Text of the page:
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In eNews 27 Aug. 2004, I mentioned, "Robot soldiers could help determine the outcome of wars, without waste of human life". Steve Jones [Steve.Jones@Fluor.com] correctly pointed out my serious error:
    "Well yes, that may be true if you are lucky enough to be on the side that has the robots - this statement seems to presume that the side without the robots are not human.

    "It seems to me that robotic soldiers have much greater potential for indiscriminate killing as opposed to the human kind that can occasionally express complex emotions such as pity, forgiveness and remorse. I wonder if in the future it will be possible to program the warrior robots to take prisoners or perhaps it will be cheaper in terms of software programming and testing to just have them shoot and kill everything in sight.

    "As a closing thought, I wonder who would be accountable if war crimes or atrocities were committed by robots."

My response to Steve Jones:
    "Whoops! I suddenly realized the stupidity of my cold, analytical statement. I did not recognize the ethical and social aspects of my comments.

    "This clearly assumes that the robots are better 'killing machines'. After all, isn't that what 'shock and awe' was all about, with aerial combat and remote-targeted weapons? We minimize our own loss of life, while inflicting huge loss on the 'enemy'!

    "Steve, thank you for pointing this out. I'm sorry I wrote that."

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Harry Ebbeson [hlestringman@yahoo.com] is tired of political rhetoric from both sides:
    "Politicians say what they need to get elected. They promise anything to everyone without regard to reality. It doesn't matter whether it is Democratic or Republican; in the long run the middle class ends up paying-either for social programs or business welfare.

    "Rich liberals are no different from rich conservatives - they have learned how to keep their money, make more and especially at the expense of the lower working classes. If someone really gives it all away they are considered "out of line" and out of reality. I don't really believe anyone who has multiple homes, ties to big business and is quick to tell me what I need to give up for the 'common good'.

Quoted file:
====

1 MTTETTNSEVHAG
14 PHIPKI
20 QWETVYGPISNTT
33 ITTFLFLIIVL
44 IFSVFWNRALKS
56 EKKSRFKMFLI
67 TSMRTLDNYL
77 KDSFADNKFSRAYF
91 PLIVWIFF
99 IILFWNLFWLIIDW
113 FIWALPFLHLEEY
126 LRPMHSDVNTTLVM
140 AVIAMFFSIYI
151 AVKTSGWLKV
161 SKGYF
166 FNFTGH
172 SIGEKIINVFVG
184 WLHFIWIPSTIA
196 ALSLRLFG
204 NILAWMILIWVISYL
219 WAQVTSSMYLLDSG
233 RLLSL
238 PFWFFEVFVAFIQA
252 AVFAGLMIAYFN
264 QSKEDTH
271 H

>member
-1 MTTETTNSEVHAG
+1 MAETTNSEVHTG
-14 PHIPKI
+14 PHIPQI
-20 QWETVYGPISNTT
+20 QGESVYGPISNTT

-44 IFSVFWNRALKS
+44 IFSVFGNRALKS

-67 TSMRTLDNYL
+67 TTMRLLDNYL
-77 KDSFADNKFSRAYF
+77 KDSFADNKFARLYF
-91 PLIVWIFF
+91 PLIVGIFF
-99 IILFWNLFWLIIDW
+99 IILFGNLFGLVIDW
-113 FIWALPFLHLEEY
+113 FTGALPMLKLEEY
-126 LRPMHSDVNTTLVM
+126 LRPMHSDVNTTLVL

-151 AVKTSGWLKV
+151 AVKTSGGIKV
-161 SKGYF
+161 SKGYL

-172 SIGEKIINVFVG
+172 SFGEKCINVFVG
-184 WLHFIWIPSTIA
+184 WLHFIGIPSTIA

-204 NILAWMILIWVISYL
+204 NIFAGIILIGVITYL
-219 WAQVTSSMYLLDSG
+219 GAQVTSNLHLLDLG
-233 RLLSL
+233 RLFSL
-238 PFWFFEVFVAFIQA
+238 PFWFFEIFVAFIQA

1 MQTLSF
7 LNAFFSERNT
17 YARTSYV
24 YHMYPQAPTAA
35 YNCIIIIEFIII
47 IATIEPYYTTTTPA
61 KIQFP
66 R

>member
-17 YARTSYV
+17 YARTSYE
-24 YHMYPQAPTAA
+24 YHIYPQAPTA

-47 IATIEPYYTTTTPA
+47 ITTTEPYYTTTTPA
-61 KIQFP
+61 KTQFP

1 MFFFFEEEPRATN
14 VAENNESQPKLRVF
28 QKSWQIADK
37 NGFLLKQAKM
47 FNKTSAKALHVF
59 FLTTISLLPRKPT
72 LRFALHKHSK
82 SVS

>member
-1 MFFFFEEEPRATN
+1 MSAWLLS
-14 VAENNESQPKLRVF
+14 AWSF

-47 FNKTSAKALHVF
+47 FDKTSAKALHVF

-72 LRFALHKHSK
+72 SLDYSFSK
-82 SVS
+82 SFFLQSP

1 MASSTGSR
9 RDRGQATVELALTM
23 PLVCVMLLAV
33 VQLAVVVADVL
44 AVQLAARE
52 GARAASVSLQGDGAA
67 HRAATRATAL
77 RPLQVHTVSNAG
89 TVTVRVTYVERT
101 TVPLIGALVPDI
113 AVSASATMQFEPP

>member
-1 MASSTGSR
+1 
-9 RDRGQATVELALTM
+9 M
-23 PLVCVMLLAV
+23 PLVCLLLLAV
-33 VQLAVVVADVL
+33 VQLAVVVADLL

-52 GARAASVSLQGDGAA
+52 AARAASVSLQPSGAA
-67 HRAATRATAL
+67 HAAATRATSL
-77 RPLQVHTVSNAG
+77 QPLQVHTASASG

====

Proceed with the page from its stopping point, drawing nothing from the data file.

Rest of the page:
"Europe stood by and watched the Eastern European carnage take place in the 90's. Ethnic cleansing was accepted and the rest of Europe ignored it. If left alone it would have resulted in the elimination of an entire culture and group of people. I have little patience for the Europeans telling the US what to do.

    "African states stood by as genocide took place in that continent. Europe was not interested because there were no resources at stake, the US was no better. If Rwanda had oil it would have been different.

    "We could left Saddam alone and let him continue his reign of terror on his people. That was widely acknowledged. Maybe we traded one kind of war for another? I think Iraq was a mistake only because we did not anticipate the ramifications of the region.

    "WMDs are still prevalent in surrounding countries, some maybe from Iraq, others from other countries. There are more pressing issues such as job losses to other country's, a business environment that is totally anti engineering and an education system that is designed to turn out politically correct MBAs that have no real world experience in anything.

    "Energy issues rest on the fact that there are more and more people consuming a diminishing resource. I personally know and feel that there is lots of oil left (I was in the business) but it will cost a lot more to produce it. Energy policy in the USA has always depended on the cheap production of the resource. The political will to change always falls prey to lobbyists on both sides."